I wonder if the Statement’s editions of the past year, or at least my articles, have failed to meet the expectations of the section’s essence. I contend that every article cannot, or ought not to, carry the weight of the world. Maybe that is more lovingly the task of once-in-a-movement pieces such as the Port Huron Statement. Nonetheless, Statement pieces provide an important, otherwise nonexistent, avenue for student journalism and activism.
The intentions of the section have inevitably evolved from when it came into existence in 2005, especially considering the fact that the editorship and authorship of the magazine shifts with each semester. Perhaps the 2005 Statement is a distinct statement, different in structure and style compared to this year’s magazine. Still enduring, however, is that it seems Statement pieces, no matter how personal, have advocated for a perspective of greater understanding and empathy and serve as social commentaries in a way that, though different from the all-consuming approach of the Port Huron Statement, are powerful.
The Port Huron Statement is not perfect. It fails to adequately advocate for gender equality and could offer much more about its core values and the way such values would look in the day-to-day if we actualized a society that embraces them. But regardless of where and whether you stand on the spectrum, the Port Huron Statement is a touchstone of student activism and participatory democracy — the same ideals by which it came into existence and for which it advocates.
The Statement’s 2007 Managing Editor, Anne VanderMey shared that her interpretation of the Statement’s name coming from the Port Huron Statement “was a nod to a time when [the University] was very much in the national conversation, and a time when students…were very meaningfully engaged in current events and the world around them.”
The Port Huron Statement is a daring, bold and inspiring example of the capabilities of America’s youth; a group of around sixty students in their early twenties worked together for four days and nights to produce a 25,000-word document packed with historical details, philosophical analysis and informed musings on their desired path for humanity. If nothing else, the Port Huron Statement lives on through its namesake as inspiration to student-writers who dare to publish their statements, no matter how personal or put-together.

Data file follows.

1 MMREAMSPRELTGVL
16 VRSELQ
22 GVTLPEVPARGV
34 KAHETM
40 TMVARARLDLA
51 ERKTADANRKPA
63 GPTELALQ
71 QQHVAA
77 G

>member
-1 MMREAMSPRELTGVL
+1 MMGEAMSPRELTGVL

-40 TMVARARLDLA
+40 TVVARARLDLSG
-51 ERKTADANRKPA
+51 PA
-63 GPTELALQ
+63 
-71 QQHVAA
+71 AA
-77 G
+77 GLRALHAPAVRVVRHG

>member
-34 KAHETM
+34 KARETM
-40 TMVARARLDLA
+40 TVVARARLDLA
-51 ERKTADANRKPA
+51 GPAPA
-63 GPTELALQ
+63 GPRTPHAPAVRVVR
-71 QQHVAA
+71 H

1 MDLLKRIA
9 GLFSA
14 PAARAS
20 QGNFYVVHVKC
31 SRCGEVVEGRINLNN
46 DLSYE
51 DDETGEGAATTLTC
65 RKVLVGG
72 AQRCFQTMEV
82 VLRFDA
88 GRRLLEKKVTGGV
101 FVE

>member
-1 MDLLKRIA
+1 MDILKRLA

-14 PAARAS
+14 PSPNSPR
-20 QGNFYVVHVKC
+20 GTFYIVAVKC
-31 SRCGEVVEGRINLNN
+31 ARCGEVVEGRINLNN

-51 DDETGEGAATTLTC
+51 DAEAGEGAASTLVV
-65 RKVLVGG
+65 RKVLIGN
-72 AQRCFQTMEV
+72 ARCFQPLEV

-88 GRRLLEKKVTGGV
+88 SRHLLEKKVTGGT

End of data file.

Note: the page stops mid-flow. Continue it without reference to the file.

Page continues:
Nearly sixty years later, we have new conflicts with new names, different presidents and six decades that separate us from the Port Huron Statement. Despite this distance, several of the core concerns of the Port Huron Statement read with disappointing relevance: the weakening of the labor movement, legal exploitation, the military-industrial complex, all intertwined with staggering inequality and widespread apathy.
Not only does the Port Huron Statement identify these issues and propose solutions, despite the magnitude of their collective weight that is the fear of the end of all things, it also suggests the approach with which change must be pursued. The Port Huron Statement contends, “It is the faith that alternatives exist, and can be discovered that must move men. The grasp of human values, of the nature of man, of the makeup of modern society, is the urgent task before reformers.”
With the year of 2020 in the past but none of its headline problems in hindsight, this may be the greatest time for The Statement to convey the intricacies of everyday life as birthed by the crises that face the future. Both the fear and hope encapsulated in the Port Huron Statement resonate with readers today. Like the many paradoxes it illustrates with regard to the conditions of society, there is a vast mix of complex, perhaps contradictory emotions that will encourage us on our better days to pursue progress.
It is with this fear and hope that The Statement has taken on the torch of its namesake. By exploring what troubles, enlightens and confuses us most about the world we have yet to inherit, we honor the legacy of the Port Huron Statement, the effects of which manifest in the corners of campus and across the country, in between the lines at The Daily and in numerous ways as it has inspired us to think critically, creatively, imaginatively and unapologetically as we look forward.
With the 25,000 words under my belt, I write for The Statement with greater appreciation for the work of students before and around me that have inspired and allowed the section to exist. Honoring the Port Huron Statement’s guiding principles of analysis, advocacy and solidarity, the magazine provides the opportunity to participate, as writer or reader, with the crucial goals of greater understanding and empathy.
Despite the arguable shortcomings of the declaration, the evolution of the section and the institutions that provide this platform, I approach all with the desire for change, to honor the Port Huron Statement as a gift from a time so different yet so damningly similar, or, in the words of its chief author, “a message sent in a bottle, and participatory democracy a tradition for future rebels to drink from.”
Statement Correspondent Leah Leszcynski can be reached at firstname.lastname@example.org.